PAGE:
AS someone old enough to remember a mysterious thing called the World Wide Web which could only be accessed in the university library, it was instructive to find a selection of our Commonwealth Games-qualified athletes being briefed on the dos and don’ts of social media up at their Team Scotland camp at Dunblane Hydro this week.

Ultimately of course each athlete’s Twitter feeds or Instagram posts are entirely their own business, but this was a badly-needed 
reminder about how much of a minefield this area can be. 

Basically, during the Games Times Period (March 20 to April 21) you are not allowed to post video footage or audio footage. Capturing the opening ceremony on Periscope as you march round is a definite no-no – as you are not a rights-holding broadcaster. First-person columns or exclusive interviews are frowned upon too – as you are an athlete, not a journalist.

There was a warning on ambush marketing – no matter how much rival sportswear firms might want to spoil Scotland’s party with kit manufacturers Canterbury – and a reminder that everything you post must be in the bounds of good taste or the Commonwealth Games Federation’s rules against obscenity.

The reason I raise this matter is quite simple: for the rest of the world on Twitter, facebook, or certain internet message boards, very few 
of these rules apply. And even if they do, anonymous avatars can be rather difficult to track down. 

The sad example of Elise Christie at the Winter Olympics this week was a case in point. While most would regard the 27-year-old from Livingston’s traumatic attempts to add an Olympic medal to her already remarkable resume as a source of pity – she may yet get the last laugh in Beijing in four years’ time - the blogosphere wasn’t quite so charitable. 

“I’m sorry it didn’t end up the way we all hoped and I’m thankful to every message of support and thankful to every person that’s taken time out to say that I inspired them,” Christie wrote on social media from PyeongChang this week, surely in wilful denial about the millions of instant armchair experts on the Winter Olympics who suddenly seem to be deriving genuine pleasure having fun at her expense. 

It is hard to understand the mindset – where four years ago, it was Koreans who sent her death threats after taking out one of their favourites in Sochi, now the Twitter trolls were closer to home.

Forget about the all minute technical nuances of her sport, this was a loser who must be lampooned at every opportunity. While One particular GIF of Bambi on ice seemed particularly popular, when you throw in the use of hashtags and Twitter handles then it really is little better than the bullying she used to experience at school in West Lothian.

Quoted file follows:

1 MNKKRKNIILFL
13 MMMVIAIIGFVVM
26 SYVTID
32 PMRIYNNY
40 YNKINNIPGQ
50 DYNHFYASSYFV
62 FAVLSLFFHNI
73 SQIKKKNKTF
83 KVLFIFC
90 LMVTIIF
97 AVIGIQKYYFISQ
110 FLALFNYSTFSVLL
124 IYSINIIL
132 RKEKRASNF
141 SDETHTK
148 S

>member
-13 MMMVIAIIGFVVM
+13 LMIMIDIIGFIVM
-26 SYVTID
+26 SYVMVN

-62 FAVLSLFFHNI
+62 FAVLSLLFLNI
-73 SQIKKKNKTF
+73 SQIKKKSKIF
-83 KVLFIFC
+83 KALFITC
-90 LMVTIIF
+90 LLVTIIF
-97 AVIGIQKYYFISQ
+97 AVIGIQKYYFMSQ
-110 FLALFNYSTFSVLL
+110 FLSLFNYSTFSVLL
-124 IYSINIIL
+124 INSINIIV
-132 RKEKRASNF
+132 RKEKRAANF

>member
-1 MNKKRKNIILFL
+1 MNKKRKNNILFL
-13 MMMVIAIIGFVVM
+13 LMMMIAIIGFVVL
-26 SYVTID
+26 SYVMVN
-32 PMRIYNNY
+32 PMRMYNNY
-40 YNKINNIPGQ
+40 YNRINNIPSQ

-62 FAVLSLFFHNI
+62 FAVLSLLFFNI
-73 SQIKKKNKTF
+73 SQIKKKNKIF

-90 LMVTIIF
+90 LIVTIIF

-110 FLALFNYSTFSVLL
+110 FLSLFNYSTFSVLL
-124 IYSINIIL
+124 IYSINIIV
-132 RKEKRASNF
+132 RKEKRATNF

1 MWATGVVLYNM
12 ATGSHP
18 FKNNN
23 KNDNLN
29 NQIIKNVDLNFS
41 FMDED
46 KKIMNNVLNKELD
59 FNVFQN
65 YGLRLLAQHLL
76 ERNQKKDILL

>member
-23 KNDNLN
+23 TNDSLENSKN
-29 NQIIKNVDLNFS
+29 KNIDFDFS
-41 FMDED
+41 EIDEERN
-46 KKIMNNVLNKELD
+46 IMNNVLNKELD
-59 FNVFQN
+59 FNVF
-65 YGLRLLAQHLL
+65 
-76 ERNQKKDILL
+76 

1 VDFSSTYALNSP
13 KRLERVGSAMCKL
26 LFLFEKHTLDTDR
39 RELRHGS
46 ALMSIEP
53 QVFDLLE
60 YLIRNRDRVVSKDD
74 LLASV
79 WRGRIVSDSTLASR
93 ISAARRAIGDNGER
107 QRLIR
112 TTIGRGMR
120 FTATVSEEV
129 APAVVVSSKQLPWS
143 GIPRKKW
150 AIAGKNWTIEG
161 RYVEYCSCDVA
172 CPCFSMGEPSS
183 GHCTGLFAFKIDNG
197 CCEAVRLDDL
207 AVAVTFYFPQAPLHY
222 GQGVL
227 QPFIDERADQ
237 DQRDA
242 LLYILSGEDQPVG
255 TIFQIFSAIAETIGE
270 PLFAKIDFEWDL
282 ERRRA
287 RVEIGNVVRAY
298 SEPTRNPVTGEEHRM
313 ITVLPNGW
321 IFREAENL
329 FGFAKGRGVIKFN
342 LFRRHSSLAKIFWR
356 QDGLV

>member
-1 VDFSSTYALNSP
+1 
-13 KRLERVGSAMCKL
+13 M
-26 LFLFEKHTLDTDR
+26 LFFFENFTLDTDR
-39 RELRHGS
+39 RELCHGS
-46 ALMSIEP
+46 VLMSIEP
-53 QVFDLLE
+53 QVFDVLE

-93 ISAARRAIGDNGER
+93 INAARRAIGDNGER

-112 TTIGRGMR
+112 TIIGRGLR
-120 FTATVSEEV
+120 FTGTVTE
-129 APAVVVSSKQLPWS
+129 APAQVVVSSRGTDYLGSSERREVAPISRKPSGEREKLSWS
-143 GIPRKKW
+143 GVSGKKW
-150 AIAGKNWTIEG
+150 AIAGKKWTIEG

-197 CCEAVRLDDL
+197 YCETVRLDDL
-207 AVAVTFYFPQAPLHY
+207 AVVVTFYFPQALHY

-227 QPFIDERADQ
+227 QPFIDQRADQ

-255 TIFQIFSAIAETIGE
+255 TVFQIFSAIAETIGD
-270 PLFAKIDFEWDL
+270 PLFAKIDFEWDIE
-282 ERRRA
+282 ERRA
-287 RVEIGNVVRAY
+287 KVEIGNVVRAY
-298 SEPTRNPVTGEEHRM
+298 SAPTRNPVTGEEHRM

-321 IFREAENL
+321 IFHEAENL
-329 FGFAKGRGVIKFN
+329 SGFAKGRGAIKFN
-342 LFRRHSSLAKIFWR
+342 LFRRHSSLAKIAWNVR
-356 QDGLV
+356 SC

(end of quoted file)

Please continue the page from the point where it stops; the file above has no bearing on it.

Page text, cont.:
While sport is littered with excellent exponents of social media – the likes of Andy and Judy Murray are generally top notch at getting their message across – it is little wonder if Team Scotland boffins were gently asking this week if their athletes really need the hassle when one of the biggest moments in their lives tick round. For some, using it will be a chance to communicate directly with supporters and friends, a chance to normalise a time of their lives which is anything but normal. For others, it is a needless distraction which can only do harm to their efforts to execute to the best of their ability. 

In any case, the Christie affair put the tin lid on another week which showed how much of a rhino’s hide you need to survive, let alone thrive, in sport. Forget about the Barry Bennell affair, which is something of a different order entirely, but David Weatherston, a fine striker who I first experienced as a callow teenager at Queen’s Park, was speaking movingly this week of the anxiety, nerves and depression which he felt hamstrung by during his career, and how the dressing room was often an unforgiving place to be. 

Maybe the relentless mockery of the locker room is merely a defence mechanism to toughen sports people up for inevitable disappointments which await. But, Winter Olympics or not, surely we receive enough sledging from the other side to also have to fend it off from our own.


ONE governing body to rule them all: it is the fabled prophesy which has long been the holy grail of Scottish football, back in the days when there used to be one more mouth to feed – the SFL, SPL and SFA – on the sixth floor at Hampden.

Now there are only two, and suddenly with the demise of Stewart Regan, all the balls are back up in the air when it comes to the future of football governance in this country. Could we be seeing the end of the SFA as we know it, either streamlined, merged, or subject to a form of hostile takeover by the SPFL by 2020-21, all driven by powerful agitators for change such as Celtic?

Perhaps. Would it be in everyone’s best interests? Let’s wait for the small print. While it is true that the SFA could be run far more economically, the big clubs – ultimately – have only their own interests at heart. Could the end game be a renewed attempt to gatecrash the Barclays Premier League?